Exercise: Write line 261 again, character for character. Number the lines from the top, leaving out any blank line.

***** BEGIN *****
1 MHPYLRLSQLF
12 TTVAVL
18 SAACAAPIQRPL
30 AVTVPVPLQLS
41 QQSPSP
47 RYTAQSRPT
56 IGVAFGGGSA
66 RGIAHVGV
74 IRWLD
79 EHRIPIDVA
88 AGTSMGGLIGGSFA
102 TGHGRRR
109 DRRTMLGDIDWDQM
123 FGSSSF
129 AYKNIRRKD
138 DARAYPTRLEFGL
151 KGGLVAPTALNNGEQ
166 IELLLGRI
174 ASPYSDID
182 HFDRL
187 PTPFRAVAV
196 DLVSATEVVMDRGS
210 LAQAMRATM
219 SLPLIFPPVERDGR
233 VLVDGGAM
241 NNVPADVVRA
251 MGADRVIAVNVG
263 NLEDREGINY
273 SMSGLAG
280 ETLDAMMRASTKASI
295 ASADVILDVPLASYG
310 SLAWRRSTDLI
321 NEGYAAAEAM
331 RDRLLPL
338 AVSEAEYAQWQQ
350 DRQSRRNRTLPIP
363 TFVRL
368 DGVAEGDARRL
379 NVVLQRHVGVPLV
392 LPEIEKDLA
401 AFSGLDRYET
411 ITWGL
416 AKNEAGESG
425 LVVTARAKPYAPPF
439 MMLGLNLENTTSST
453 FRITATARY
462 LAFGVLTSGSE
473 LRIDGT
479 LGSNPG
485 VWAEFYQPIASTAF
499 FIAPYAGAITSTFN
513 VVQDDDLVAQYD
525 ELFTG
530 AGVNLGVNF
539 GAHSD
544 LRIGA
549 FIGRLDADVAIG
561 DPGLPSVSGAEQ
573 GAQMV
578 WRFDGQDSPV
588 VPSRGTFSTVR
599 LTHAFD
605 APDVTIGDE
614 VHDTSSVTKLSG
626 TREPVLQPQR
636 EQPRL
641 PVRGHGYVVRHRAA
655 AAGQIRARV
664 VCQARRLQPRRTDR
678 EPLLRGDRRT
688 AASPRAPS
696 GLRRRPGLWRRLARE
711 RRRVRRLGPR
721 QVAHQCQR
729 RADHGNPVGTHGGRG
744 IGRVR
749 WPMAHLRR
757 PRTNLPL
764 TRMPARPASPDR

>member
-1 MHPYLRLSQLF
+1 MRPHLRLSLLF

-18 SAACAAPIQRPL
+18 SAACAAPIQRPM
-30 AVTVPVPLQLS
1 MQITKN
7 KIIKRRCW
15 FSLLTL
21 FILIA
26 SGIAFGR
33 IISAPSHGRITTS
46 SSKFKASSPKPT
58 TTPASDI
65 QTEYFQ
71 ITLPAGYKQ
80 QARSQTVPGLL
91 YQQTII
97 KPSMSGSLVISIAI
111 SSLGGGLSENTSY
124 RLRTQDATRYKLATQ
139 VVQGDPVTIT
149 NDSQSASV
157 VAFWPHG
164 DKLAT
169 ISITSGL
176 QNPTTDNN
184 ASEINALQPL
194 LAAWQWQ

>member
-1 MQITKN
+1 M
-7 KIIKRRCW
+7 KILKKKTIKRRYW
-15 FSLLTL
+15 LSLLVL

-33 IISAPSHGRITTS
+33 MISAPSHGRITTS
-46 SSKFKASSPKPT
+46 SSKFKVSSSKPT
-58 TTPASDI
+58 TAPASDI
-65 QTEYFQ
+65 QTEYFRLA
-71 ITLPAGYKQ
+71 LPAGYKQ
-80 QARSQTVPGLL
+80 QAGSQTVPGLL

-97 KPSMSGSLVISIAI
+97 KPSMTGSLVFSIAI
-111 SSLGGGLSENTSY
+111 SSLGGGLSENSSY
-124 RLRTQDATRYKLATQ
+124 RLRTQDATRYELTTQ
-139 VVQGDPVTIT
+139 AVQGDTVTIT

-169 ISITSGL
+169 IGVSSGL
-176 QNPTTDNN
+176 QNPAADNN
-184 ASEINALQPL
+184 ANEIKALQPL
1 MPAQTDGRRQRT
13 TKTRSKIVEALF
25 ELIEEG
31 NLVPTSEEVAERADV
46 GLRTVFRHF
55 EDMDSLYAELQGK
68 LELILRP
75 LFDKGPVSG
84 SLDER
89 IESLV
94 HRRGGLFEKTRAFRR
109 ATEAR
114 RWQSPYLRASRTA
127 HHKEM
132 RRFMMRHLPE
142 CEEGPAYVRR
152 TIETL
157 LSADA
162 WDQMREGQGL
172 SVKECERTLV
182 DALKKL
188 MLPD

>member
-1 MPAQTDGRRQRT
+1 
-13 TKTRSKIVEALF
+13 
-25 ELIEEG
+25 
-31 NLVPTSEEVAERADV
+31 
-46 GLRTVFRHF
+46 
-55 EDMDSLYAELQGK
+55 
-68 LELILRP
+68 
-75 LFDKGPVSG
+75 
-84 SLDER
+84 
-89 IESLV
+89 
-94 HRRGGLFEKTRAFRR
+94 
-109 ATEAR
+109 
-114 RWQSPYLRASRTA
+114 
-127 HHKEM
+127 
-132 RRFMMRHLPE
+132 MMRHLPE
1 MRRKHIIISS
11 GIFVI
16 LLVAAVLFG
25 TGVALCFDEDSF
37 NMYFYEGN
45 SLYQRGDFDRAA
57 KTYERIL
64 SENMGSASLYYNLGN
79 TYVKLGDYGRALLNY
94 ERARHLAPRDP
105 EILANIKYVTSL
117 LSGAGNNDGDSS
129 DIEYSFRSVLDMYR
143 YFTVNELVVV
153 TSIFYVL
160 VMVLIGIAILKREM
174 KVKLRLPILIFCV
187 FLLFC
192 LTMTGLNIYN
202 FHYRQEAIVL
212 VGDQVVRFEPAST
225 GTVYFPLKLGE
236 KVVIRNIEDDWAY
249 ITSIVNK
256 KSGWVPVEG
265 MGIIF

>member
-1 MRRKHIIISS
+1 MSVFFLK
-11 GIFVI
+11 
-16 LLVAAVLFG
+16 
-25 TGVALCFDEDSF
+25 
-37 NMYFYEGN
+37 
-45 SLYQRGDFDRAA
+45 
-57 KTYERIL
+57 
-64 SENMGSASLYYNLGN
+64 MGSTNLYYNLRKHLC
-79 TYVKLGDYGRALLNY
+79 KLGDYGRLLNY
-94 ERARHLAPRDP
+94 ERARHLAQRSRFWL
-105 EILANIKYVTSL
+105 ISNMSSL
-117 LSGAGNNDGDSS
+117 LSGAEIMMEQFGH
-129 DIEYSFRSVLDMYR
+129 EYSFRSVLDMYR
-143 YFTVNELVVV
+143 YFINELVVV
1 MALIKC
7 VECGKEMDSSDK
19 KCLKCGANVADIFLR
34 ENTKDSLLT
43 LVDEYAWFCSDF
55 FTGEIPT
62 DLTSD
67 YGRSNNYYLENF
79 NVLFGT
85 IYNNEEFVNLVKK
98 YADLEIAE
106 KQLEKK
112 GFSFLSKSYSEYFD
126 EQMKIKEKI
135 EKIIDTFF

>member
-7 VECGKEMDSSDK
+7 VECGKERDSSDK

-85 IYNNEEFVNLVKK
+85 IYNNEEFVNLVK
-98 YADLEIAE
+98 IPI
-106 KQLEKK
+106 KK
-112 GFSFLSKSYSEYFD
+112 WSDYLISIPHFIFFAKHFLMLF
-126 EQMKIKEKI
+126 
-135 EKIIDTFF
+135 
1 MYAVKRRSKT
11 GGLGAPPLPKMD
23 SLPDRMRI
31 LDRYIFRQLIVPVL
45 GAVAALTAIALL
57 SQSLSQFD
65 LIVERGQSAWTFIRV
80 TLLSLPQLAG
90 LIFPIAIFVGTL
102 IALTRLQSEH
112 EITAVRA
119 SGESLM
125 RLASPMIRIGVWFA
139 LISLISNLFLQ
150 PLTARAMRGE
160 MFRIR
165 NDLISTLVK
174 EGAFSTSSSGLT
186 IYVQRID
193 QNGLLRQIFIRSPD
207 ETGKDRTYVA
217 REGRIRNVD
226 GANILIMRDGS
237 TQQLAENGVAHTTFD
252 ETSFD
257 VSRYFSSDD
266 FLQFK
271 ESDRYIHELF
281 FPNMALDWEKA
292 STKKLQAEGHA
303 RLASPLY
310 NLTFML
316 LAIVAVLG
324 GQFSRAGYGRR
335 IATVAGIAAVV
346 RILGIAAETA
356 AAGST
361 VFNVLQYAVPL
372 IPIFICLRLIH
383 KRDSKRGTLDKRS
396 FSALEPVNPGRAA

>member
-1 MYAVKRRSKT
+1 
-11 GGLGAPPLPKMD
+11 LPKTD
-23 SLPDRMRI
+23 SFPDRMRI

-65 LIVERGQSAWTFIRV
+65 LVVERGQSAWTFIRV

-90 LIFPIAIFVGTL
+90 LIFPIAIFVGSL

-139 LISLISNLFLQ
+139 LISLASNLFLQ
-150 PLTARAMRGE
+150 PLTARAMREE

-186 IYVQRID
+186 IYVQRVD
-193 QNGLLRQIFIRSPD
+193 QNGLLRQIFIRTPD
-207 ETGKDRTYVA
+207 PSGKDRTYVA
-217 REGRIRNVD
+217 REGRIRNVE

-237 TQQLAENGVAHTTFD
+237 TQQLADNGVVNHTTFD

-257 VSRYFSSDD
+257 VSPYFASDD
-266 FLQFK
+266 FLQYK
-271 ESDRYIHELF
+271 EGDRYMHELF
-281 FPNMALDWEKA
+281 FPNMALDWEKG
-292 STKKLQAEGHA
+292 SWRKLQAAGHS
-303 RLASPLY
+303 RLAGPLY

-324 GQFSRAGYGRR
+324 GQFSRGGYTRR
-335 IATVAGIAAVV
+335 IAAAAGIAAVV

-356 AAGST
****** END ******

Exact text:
106 KQLEKK